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DISMANTLING OF COMPETENCE HIERARCHIES

Ignorance In the Corona­virus Crisis – How Hospitals Handle It

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Portrait photo of Maximiliane Wilkesmann © Nikolas Golsch​/​TU Dort­mund
Maxi­mili­ane Wilkesmann has been a member of TU Dort­mund University since 2010.

“Knowledge is power” – as the old adage attributed to English philosopher Francis Bacon goes. Does it then follow that ignorance means powerlessness? No, says Professor Maxi­mili­ane Wilkesmann from the Faculty of Social Sciences of TU Dort­mund University. She has been studying the hospital as an organization for 15 years and since 2010 especially how hospitals handle ignorance and uncertainty. In view of the novel co­ro­na­virus Sars-CoV-2, where nobody was prepared for the outbreak, a feeling of powerlessness and uncertainty is understandable. However, if we deal openly with ignorance, the groundwork is laid for acquiring new knowledge.

(Un)certainty and (lack of) knowledge go hand in hand

This presupposes that we recognize and are aware that we do not know something. Wilkesmann refers to this as “recognized ignorance”. She distinguishes four phases in which ignorance and uncertainty interact: At the beginning of their careers, still inexperienced doctors find themselves in a phase of justified uncertainty. It is clear to everyone that there is still a lot that they cannot possibly know yet and that their decisions often have to be sanctioned by experienced colleagues. Too much positive feedback in this phase can lead to budding doctors feeling too confident and sometimes making mistakes because they overestimate themselves. “We call this unjustified certainty,” explains Wilkesmann. Both phases, justified uncertainty and unjustified certainty, can also be transposed to the current handling of ignorance in the co­ro­na­virus crisis: At the beginning of the pandemic, there was a great deal of ignorance and a justified uncertainty due to the novel nature of the virus.

“Due to the decreasing reproduction rate, we might possibly proceed now to the phase of unjustified certainty. Ignorance is often underestimated in this phase and knowledge ignored that actually already exists. This can become dangerous,” says Wilkesmann. During this period, it is important to make the limits of our knowledge clear and remind ourselves again and again of them. The third phase that follows is unjustified uncertainty, in which doctors once again question themselves and their knowledge (too) strongly. In the last phase of justified certainty, known knowledge predominates due to many years’ experience, and ignorance is a fixed constant in all courses of action. This makes it possible to act and decide with confidence. Transposed to the handling of the co­ro­na­virus, this would mean that a milestone had been reached, such as the development of a provenly effective drug or of a vaccine. “In our research work to date, we’ve identified that knowledge and ignorance on the one hand and certainty and uncertainty on the other do not exist respectively as black-and-white opposites. It’s far more a case of the complex interaction of all dimensions,” explains Wilkesmann.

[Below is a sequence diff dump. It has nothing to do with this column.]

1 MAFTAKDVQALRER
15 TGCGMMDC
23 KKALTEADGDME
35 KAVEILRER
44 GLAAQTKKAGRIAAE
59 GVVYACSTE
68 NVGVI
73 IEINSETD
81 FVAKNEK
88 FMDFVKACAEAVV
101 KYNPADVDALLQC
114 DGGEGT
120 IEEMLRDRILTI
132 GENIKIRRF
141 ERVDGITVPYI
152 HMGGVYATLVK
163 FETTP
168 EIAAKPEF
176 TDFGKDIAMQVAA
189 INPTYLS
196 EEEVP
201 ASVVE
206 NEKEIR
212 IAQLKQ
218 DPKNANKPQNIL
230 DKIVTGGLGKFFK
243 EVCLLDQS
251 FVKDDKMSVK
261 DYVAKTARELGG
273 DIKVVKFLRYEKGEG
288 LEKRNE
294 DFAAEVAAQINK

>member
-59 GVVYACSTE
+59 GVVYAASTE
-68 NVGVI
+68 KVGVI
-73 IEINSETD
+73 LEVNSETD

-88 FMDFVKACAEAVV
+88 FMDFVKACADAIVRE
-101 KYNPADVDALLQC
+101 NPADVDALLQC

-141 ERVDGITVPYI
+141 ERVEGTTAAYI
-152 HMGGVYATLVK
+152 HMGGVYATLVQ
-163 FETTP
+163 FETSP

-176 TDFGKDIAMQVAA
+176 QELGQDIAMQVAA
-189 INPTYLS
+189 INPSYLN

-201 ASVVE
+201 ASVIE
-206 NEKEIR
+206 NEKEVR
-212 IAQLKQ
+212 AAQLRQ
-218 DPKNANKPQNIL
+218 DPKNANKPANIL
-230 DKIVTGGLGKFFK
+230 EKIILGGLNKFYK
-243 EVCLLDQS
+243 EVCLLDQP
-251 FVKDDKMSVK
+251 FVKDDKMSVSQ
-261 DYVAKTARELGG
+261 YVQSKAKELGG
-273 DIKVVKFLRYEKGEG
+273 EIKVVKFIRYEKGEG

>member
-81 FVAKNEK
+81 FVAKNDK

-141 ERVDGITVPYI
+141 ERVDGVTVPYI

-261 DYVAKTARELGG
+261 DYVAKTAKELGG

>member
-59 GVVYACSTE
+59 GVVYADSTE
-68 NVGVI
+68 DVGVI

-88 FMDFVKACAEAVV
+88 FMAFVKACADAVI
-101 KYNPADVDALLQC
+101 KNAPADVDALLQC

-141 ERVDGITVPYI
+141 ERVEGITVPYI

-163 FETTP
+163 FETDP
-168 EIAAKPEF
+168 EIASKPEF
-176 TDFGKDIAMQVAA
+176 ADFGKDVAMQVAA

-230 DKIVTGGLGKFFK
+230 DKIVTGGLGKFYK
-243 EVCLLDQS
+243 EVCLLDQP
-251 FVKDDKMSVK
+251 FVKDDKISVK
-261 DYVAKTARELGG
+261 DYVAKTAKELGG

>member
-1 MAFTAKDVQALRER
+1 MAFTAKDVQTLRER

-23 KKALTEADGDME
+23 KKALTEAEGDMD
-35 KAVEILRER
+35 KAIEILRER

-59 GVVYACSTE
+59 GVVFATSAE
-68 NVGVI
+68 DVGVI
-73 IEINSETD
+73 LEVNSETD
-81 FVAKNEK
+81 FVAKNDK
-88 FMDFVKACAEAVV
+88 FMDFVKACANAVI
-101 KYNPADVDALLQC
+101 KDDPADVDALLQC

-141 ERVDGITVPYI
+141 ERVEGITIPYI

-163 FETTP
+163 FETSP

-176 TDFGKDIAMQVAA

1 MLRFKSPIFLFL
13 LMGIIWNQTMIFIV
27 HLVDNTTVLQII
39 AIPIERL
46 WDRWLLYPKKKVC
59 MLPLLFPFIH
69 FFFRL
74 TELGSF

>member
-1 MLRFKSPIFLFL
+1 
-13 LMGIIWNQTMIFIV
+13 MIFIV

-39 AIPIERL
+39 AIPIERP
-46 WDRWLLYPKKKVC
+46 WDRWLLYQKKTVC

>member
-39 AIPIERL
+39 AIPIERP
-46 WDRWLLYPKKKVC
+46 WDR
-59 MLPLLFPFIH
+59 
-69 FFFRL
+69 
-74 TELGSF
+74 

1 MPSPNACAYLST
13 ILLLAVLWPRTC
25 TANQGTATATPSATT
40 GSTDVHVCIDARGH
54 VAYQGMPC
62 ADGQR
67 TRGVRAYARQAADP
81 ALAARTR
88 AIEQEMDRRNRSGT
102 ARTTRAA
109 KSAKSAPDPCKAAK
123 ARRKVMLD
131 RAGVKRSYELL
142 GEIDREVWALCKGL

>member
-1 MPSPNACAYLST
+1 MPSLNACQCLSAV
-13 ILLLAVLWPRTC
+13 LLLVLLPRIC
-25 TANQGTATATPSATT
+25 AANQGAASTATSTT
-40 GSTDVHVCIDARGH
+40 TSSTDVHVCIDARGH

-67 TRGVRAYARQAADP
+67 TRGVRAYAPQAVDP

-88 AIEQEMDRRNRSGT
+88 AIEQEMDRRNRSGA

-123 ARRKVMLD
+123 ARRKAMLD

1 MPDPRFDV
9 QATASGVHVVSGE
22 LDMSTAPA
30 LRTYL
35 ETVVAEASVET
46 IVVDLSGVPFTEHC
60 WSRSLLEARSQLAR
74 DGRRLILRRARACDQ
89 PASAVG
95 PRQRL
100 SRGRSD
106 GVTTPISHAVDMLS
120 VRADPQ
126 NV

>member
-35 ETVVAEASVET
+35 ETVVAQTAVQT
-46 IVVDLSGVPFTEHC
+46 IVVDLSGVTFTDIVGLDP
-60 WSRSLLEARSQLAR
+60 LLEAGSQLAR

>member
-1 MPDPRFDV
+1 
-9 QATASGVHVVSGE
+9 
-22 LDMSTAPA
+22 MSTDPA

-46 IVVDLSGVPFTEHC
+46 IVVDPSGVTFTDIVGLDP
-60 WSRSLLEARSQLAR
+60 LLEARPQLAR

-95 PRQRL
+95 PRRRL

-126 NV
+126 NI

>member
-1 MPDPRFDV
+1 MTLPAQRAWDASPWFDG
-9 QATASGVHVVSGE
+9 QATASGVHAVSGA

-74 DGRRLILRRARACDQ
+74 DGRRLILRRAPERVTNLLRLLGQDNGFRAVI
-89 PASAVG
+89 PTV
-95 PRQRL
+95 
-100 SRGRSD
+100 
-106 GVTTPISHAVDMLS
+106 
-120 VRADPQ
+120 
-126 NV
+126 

Dismantling of competence hierarchies during the co­ro­na­virus crisis

In the medical profession, a clear distinction is made between senior consultant, senior physician, specialist and junior doctor. In addition, there are horizontal competence hierarchies in hospitals, where doctors are superior to nursing staff in terms of status. Their claim to leadership over nursing staff is primarily due to the fact that at the end of the day they are legally responsible for treatment decisions. The hierarchies as well as how ignorance is handled have changed now during the co­ro­na­virus crisis: Since nobody has much experience, doctors are handling ignorance far more honestly.

Return to familiar patterns after the crisis